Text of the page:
Plug-in electric Golf to go on sale in the UK in 2013
17 May 2010

Volkswagen has released new official pictures of its plug-in electric version of the Golf.

Called the Golf blue-e-motion, it previews the zero emission driveline and lithium-ion battery technology VW intends to place in a production version of the new car that its chairman, Martin Winterkorn, says will go on sale in Germany and other key markets, including the UK, in 2013.

See the pics of the electric VW Golf

Mounted up front in the space normally taken up by the Golf’s petrol or diesel engines is an 115bhp electric motor. It drives the front wheels through a new single gear gearbox developed by Volkswagen called the MQ210.

Electric power for the motor is provided by a lithium-ion battery pack mounted within the middle tunnel of the floorpan, under the rear seat and in the floor of the boot. With a capacity of 26.5kWh it is claimed to provide a nominal range of 93miles.

In a process similar to that introduced on the new Touareg hybrid, the Golf blue-e-motion uses a separate clutch that automatically decouples its electric motor on a trailing throttle to provide what Volkswagen describes as “sailing effect” with little mechanical drag.

At 1545kg, the Golf blue-e-motion weighs 305kg more than the existing Golf 1.6 TDI BlueMotion. However, Volkswagen says it hits 62mph from standstill in 11.8sec and reaches a top speed that, in the interests of retaining battery charge, is limited to 87mph.

Volkswagen says it intends producing a fleet of up to 500 prototype versions of the Golf blue-e-motion for internal testing before the production version arrives in 2013.

In a parallel program to its new electric car offensive, Volkswagen is also working on a new range of hybrid models. Initiated with the new Touareg hybrid, it will be widened to include a Jetta hybrid in 2012 as well as a Golf hybrid and Passat hybrid in 2013, according to Winterkorn.

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Comments
6

17 May 2010

Instead of all electric they should make this golf and leon/octavia a hybrid, only use a quarter of the batteries but keep the 115bhp motor and use the 1.2tsi 105bhp petrol engine.

They can still charge a premium price, but it would have a normal car range 300miles, and have 220bhp on call to justify its high price, could be a gold gti beater but with outstanding economy...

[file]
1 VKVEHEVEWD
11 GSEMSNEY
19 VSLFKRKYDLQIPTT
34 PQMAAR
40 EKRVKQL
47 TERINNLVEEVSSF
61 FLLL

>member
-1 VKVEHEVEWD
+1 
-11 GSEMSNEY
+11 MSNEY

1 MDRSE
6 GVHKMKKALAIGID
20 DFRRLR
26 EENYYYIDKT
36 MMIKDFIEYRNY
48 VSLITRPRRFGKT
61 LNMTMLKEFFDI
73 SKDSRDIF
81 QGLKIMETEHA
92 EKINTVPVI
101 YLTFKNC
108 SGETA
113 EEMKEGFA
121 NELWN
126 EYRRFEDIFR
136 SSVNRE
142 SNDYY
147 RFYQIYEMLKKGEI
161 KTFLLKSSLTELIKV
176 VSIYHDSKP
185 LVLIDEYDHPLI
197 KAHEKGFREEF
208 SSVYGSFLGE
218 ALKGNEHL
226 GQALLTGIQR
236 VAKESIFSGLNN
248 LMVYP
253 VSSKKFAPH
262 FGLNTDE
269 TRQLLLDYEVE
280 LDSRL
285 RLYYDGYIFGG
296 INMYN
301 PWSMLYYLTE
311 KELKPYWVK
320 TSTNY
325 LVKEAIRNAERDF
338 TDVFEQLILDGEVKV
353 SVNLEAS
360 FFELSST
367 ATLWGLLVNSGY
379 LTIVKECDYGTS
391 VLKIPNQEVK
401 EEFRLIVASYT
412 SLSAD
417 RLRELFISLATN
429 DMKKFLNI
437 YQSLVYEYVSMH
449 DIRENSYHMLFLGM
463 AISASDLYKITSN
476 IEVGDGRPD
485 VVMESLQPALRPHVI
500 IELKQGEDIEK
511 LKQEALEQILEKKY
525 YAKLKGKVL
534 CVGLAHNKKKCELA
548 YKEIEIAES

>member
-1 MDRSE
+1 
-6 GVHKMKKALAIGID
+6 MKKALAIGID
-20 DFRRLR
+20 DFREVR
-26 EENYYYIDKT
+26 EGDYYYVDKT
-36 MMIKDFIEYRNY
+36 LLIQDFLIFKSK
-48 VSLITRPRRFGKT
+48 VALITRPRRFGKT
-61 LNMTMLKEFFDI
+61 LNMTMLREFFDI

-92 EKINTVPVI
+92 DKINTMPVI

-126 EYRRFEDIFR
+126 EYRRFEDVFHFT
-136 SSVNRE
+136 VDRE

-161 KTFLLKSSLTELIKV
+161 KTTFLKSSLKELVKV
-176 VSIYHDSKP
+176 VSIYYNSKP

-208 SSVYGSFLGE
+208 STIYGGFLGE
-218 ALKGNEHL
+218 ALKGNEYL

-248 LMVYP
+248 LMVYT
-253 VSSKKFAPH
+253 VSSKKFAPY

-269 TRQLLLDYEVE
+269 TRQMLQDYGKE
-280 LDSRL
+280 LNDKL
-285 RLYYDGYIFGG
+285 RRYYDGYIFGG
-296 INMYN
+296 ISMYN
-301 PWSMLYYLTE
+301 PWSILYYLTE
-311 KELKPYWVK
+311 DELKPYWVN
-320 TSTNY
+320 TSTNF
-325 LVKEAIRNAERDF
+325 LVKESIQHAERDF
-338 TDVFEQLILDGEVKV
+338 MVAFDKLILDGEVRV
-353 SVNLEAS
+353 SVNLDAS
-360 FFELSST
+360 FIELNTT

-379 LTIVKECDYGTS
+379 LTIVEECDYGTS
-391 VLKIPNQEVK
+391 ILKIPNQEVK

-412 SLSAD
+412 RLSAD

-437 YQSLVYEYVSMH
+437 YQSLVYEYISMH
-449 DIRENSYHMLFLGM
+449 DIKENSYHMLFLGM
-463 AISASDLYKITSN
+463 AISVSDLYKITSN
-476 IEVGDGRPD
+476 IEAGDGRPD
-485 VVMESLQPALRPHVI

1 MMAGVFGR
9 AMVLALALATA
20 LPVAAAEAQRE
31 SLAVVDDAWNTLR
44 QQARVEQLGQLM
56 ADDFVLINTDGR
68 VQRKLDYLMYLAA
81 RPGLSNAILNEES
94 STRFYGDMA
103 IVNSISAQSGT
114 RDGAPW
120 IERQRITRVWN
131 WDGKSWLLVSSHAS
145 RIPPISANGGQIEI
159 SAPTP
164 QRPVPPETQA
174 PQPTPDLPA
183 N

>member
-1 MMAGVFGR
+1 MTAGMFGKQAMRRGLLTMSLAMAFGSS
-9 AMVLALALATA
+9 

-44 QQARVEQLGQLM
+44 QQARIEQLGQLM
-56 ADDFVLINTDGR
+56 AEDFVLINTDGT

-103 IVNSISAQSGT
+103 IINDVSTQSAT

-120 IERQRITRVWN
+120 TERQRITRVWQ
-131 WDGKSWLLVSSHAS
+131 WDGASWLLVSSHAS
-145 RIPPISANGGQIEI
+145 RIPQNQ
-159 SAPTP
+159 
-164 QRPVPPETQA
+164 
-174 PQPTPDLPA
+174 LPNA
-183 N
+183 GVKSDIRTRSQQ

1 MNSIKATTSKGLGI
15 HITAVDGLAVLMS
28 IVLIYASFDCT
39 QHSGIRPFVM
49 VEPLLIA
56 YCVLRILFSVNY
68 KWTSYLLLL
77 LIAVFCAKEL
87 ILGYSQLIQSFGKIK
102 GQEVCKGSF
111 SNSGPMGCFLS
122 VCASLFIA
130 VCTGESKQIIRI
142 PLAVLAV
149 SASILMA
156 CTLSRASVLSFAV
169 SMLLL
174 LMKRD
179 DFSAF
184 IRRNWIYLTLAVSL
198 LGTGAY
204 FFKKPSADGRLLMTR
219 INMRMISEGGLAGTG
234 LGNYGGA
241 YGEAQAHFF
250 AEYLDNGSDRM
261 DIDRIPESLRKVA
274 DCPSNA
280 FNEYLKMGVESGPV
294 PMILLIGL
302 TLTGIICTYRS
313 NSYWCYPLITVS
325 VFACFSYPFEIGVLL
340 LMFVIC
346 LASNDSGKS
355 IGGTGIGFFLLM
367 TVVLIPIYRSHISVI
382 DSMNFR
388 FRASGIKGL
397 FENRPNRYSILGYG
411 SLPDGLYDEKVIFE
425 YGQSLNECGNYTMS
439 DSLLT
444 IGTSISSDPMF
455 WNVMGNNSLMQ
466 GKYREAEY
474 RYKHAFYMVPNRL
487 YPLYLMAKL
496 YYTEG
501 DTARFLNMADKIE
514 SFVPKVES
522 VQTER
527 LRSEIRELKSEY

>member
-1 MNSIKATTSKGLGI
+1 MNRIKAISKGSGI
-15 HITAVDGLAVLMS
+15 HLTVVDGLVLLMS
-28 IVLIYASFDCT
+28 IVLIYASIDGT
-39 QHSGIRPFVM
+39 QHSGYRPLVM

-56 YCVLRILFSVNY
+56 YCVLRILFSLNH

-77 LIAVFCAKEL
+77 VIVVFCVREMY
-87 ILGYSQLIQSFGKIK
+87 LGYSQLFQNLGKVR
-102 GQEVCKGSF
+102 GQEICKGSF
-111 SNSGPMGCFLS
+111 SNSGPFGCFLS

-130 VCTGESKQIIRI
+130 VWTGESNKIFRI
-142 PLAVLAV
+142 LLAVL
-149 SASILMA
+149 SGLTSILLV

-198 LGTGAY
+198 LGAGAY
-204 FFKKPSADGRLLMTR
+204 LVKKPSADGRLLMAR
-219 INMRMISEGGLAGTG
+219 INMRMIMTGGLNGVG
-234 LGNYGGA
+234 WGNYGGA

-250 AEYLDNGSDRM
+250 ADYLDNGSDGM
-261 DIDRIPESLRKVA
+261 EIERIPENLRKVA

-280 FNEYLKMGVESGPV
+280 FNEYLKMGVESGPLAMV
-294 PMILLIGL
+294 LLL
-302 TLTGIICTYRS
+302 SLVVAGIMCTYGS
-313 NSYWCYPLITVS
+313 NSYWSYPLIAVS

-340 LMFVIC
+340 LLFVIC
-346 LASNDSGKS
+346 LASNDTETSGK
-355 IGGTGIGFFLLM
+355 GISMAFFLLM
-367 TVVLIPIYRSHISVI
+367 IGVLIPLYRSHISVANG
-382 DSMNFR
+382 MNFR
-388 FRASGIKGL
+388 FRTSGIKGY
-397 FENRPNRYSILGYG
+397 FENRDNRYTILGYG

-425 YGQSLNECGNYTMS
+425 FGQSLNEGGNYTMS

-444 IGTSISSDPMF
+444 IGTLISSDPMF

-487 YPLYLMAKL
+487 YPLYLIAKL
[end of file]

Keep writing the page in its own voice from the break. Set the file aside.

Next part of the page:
hope you read this VW.

For even more premium eco performance a Golf R+ could use the 1.4tsi with hybrid to give the same power as the 2.0tsi 270bhp standard R.

17 May 2010

Battery power is not the way forward. 93 miles range? Is this a joke, seems like a step backwards in evolution....

17 May 2010

The vast majority of people won't even need that range of 93 miles! It's only a small minority that travels more than 100 miles a day. For them, there's something called petrol.

17 May 2010

[quote Autocar]Called the Golf blue-e-motion, it previews the zero emission driveline and lithium-ion battery technology VW intends to place in a production version of the new car that its chairman, Martin Winterkorn, says will go on sale in Germany and other key markets, including the UK, in 2013.[/quote]

Is it me, or have electric cars been 3 years away from sale for the last 20 years? I'm assuming by the end of this year that major manufacturers will be selling these cars from 2014....

Its correct that most people do less than 100 miles a day on a commute, but although these cars will be sold (eventually...) as a great congestion charge dodge actually 85% of the UK population doesn't live in London! I would prefer to not have to purchase an electric car and a petrol one for long journeys and believe it or not those journeys hardly ever involve the capital...

17 May 2010

Yes I take your point. However, I have been interested in an electric car for some time (and yes, you're right, electric cars have been for some time 'just around the corner'). So I have been monitoring my mileage to see if it's feasible. I've been astonished at how low my daily/weekly mileage really is. Some days it's been just 10 miles. It's true that there have been some excursions to the coast of 150+ miles, but I assume that there would be some way for me to re-charge when I get there (to get back home!). If on-street charging is rolled out across the country (including beach-front parking bays) then a limit of around 100 miles on a charge will be no problem at all for me - and, I suspect, the vast majority of car owners.

17 May 2010

[quote beachland2]They can still charge a premium price,[/quote]

And they will!

[quote beachland2]but with outstanding economy...[/quote]

Like the Prius? No thanks!

I must admit, during the week and even most weekends I don't go far (10 - 20 miles max) so an efficient car would be a godsend. However, I don't believe electric is the way forward.

To make it feasible, all carparks would have to have dedicated charging bays, which would cost money to install....so who pays for them? We do!

These stations would be open to vandalism, much the same as any public things are. Not to mention, if you leave your car plugged into one overnight, what you might actually come back to!

So, charging stations would need to me sheltered, or only in enclosed, monitored car parks....more cost!

It won't work......

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